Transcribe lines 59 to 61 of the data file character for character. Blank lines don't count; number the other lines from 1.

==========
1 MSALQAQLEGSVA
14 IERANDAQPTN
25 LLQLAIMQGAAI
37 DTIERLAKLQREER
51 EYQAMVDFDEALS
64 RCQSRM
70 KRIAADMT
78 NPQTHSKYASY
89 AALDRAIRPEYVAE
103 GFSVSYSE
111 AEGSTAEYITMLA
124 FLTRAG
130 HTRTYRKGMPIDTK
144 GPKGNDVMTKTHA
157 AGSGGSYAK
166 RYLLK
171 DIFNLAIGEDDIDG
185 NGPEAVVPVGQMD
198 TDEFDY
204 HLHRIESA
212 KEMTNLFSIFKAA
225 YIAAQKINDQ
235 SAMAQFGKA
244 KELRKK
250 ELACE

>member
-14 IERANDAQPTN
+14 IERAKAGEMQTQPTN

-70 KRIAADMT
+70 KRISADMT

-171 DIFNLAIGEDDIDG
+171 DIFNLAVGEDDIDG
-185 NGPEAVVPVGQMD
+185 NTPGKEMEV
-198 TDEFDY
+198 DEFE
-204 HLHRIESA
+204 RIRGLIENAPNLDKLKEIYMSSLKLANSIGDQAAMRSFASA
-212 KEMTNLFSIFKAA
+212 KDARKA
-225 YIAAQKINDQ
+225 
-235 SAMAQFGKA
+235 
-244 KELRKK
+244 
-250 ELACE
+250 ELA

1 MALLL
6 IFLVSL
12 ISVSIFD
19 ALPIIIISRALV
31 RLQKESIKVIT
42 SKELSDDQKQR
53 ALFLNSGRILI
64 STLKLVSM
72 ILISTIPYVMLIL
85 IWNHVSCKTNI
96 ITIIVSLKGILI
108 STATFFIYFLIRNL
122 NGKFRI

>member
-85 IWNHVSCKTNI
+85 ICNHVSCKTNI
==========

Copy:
96 ITIIVSLKGILI
108 STATFFIYFLIRNL
122 NGKFRI